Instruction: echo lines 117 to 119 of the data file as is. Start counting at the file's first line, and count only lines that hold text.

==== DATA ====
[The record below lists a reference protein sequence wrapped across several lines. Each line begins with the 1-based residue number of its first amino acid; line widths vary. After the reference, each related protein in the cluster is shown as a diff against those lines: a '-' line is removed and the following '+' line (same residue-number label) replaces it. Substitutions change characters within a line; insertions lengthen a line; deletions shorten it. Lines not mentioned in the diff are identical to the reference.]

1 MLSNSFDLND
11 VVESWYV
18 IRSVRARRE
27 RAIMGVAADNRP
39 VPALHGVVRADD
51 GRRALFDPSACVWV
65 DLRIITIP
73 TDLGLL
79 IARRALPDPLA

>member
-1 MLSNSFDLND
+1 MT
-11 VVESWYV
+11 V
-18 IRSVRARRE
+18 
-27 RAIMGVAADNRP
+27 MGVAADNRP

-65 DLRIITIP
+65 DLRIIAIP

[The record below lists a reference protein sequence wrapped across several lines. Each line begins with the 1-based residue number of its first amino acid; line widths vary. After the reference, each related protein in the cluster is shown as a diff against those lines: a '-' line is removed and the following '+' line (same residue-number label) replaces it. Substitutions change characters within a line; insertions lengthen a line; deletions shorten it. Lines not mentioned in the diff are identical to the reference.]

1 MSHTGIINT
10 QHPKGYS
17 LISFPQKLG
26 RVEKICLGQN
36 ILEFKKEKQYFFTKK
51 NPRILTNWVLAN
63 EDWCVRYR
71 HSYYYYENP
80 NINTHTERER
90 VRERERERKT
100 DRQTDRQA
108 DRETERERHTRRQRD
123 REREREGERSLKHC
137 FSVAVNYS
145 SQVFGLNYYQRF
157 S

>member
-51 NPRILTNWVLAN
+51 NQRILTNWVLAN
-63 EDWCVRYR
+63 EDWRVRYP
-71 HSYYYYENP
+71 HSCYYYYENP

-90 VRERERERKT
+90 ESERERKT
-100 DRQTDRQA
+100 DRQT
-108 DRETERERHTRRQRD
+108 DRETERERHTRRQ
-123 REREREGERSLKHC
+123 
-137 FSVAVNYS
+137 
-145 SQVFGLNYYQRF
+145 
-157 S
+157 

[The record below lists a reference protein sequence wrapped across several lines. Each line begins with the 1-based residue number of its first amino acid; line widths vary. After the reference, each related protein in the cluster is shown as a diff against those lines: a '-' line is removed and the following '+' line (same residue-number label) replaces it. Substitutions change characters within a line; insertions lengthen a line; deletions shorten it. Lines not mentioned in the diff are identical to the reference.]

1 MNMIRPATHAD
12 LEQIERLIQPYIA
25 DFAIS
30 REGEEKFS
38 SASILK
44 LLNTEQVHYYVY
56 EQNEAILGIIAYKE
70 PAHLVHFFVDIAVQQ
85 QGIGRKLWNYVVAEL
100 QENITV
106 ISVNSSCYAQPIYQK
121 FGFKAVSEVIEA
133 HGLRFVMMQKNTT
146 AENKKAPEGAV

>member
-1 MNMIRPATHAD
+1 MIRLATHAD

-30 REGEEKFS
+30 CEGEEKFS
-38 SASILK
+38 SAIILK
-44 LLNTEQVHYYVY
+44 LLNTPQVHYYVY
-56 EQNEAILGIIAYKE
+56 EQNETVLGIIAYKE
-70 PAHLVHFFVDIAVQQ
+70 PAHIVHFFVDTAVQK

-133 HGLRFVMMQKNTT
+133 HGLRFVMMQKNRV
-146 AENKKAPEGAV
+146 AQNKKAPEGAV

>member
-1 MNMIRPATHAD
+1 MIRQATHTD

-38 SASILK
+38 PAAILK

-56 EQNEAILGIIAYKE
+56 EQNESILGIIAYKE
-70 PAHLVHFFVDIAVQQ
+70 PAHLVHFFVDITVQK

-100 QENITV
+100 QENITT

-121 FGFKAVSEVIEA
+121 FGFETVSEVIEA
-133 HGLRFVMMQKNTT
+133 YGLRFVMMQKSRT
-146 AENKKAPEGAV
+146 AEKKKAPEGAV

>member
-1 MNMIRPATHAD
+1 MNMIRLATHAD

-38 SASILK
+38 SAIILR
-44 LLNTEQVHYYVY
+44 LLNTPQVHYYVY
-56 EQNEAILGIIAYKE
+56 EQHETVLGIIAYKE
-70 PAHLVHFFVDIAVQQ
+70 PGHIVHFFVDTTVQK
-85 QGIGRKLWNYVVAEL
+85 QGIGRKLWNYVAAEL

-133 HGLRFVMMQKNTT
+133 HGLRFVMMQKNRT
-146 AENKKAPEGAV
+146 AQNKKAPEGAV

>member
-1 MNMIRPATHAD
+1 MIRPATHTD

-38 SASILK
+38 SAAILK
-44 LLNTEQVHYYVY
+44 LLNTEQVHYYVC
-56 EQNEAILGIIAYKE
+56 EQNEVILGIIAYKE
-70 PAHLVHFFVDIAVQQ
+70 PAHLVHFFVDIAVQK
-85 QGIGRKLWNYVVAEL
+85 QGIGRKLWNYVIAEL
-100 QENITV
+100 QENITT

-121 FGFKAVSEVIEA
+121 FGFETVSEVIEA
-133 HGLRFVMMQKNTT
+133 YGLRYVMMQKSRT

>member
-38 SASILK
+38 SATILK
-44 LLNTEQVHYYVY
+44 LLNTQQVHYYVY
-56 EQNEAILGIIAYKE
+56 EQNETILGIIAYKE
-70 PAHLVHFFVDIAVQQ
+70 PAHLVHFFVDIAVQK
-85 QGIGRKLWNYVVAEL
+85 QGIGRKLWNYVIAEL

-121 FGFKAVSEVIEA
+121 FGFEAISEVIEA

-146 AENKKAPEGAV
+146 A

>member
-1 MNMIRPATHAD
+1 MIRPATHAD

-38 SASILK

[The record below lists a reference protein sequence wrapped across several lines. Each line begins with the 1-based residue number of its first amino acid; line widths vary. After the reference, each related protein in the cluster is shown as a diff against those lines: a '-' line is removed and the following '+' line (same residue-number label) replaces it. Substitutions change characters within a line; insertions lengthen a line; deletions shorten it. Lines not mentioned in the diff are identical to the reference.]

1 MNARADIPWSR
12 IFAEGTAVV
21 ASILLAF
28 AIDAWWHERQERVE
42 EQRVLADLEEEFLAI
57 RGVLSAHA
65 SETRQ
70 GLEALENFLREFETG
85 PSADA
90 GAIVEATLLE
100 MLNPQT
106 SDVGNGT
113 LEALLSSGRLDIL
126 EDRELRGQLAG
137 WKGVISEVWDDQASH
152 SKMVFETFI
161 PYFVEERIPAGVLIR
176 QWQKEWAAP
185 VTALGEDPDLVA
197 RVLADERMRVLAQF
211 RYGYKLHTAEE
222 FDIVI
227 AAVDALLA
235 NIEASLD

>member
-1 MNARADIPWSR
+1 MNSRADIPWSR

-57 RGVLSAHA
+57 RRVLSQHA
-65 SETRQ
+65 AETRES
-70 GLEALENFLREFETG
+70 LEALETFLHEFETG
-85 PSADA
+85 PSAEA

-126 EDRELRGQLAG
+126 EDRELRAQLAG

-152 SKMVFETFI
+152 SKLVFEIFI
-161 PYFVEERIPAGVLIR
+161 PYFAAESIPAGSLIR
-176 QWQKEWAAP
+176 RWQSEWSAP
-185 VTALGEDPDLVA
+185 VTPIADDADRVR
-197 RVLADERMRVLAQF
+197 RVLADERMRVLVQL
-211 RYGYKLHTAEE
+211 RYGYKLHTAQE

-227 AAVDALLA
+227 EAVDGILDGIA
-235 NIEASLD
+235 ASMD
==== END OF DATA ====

+56 EQHETVLGIIAYKE
-70 PAHLVHFFVDIAVQQ
+70 PGHIVHFFVDTTVQK